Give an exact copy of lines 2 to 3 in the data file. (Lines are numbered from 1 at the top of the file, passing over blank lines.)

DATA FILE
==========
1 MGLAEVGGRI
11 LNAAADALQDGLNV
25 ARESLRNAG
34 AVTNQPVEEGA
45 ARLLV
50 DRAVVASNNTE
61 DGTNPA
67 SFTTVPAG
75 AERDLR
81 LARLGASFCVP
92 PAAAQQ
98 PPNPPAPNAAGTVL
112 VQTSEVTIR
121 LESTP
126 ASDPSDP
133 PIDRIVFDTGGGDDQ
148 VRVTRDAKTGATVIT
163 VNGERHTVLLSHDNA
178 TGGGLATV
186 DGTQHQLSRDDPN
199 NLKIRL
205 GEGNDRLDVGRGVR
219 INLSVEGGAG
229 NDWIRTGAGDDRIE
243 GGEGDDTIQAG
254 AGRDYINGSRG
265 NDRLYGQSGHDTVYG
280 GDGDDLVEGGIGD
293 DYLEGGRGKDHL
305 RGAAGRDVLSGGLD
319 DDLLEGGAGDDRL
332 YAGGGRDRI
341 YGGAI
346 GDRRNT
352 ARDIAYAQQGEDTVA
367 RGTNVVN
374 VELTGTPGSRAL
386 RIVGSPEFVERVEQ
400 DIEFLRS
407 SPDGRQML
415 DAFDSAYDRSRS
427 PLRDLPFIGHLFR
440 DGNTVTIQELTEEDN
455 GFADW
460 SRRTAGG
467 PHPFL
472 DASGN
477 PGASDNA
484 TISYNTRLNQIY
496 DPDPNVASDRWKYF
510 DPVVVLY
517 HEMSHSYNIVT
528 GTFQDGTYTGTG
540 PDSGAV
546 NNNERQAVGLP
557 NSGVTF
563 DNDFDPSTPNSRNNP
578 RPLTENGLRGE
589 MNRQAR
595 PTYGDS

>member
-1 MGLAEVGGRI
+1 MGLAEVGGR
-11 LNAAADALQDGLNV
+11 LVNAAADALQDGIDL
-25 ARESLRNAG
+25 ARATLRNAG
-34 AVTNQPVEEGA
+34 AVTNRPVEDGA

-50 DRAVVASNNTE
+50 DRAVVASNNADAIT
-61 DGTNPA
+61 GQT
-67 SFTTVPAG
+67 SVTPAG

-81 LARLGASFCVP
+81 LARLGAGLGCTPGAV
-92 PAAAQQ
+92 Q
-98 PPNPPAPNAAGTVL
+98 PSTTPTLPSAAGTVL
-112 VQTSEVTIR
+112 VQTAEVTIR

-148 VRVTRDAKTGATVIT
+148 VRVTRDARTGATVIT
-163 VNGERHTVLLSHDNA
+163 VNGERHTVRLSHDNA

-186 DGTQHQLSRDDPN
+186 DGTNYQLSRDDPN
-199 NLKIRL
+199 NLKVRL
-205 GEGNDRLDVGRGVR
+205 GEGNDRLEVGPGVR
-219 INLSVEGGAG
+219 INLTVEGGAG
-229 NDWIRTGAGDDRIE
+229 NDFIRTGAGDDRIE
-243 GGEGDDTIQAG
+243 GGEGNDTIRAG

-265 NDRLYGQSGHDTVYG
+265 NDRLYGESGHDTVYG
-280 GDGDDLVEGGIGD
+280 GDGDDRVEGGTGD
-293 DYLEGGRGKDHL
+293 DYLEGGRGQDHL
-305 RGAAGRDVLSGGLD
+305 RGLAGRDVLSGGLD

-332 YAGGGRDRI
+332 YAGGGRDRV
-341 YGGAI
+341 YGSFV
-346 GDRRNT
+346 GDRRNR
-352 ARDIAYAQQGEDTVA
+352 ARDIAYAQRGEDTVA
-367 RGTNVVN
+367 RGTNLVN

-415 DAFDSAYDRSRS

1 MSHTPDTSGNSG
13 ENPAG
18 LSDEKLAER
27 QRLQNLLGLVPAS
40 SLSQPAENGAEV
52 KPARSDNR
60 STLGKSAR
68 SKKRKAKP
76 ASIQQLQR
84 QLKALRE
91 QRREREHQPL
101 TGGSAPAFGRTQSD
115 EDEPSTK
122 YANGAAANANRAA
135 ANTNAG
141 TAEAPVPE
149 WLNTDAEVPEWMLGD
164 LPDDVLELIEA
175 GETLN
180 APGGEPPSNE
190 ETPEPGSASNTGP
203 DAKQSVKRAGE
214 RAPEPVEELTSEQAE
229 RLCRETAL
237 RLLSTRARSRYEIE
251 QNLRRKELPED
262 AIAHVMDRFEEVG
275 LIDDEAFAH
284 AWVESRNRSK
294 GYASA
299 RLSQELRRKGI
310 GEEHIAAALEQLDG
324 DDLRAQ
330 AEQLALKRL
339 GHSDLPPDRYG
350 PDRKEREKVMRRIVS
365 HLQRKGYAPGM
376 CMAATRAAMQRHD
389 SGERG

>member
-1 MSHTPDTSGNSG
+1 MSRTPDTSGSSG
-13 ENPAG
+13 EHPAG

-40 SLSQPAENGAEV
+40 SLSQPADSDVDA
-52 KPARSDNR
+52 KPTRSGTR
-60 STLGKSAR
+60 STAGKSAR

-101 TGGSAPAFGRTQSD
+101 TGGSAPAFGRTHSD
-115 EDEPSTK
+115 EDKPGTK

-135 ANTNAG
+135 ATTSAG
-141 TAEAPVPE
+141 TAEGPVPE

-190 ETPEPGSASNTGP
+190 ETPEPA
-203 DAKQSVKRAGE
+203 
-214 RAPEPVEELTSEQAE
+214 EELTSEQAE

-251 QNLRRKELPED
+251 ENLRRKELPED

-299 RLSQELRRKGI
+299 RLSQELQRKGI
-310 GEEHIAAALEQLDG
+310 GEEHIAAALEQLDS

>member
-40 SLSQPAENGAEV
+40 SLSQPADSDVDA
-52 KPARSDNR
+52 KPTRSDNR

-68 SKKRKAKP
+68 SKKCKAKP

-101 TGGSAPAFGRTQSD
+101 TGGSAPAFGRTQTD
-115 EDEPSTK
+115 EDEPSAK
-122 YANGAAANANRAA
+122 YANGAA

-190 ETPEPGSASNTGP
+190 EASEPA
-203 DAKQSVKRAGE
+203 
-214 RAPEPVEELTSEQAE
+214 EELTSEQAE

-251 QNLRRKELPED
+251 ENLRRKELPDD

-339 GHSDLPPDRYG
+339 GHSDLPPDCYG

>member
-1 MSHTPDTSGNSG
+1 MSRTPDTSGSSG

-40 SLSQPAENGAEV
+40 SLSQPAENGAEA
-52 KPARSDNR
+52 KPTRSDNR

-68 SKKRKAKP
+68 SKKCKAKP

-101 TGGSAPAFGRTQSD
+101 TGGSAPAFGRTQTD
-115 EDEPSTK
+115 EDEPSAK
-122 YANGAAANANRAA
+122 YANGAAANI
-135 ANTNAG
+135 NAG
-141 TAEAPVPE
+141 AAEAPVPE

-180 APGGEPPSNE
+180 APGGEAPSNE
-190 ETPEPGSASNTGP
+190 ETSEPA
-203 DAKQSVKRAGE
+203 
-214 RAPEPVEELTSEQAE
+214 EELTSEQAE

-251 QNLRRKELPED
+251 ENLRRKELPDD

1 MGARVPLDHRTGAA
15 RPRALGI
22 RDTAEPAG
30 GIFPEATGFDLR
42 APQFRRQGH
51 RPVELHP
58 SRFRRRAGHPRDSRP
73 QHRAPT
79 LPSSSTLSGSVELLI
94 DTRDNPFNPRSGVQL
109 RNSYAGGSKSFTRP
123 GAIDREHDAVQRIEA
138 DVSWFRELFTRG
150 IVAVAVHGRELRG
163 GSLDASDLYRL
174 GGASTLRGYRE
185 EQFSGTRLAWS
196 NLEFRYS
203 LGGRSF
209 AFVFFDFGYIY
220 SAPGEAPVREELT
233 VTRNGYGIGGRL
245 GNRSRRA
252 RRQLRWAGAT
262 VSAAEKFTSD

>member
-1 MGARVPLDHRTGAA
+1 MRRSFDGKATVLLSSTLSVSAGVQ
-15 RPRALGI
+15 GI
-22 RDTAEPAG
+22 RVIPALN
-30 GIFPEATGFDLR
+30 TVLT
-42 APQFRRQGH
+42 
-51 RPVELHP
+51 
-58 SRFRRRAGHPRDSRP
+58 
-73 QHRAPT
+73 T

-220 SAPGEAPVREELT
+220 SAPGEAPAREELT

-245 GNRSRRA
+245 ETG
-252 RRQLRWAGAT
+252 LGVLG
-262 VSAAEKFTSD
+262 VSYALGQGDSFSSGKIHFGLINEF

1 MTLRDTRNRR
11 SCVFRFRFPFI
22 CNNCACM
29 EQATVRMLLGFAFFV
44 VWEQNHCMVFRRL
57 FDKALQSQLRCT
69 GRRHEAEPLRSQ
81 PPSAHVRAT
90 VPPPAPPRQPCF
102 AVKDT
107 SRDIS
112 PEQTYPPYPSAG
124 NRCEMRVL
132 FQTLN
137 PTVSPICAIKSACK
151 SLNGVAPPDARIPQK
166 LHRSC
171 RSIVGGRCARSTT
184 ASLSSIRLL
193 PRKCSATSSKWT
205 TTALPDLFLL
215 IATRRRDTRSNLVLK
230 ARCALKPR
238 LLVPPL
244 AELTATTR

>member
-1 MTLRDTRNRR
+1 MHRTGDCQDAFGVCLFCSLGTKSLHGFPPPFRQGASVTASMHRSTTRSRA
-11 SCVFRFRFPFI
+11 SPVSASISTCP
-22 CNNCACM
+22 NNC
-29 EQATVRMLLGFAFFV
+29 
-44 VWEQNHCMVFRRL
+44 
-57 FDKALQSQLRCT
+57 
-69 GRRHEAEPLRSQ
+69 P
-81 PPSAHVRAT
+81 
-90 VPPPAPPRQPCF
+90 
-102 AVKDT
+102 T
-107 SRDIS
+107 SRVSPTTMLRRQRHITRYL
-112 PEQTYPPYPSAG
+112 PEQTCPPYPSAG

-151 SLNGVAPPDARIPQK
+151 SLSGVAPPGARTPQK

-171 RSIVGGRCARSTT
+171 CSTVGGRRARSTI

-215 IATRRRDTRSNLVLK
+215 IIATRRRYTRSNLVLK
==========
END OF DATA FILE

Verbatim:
11 LNAAADALQDGLNV
25 ARESLRNAG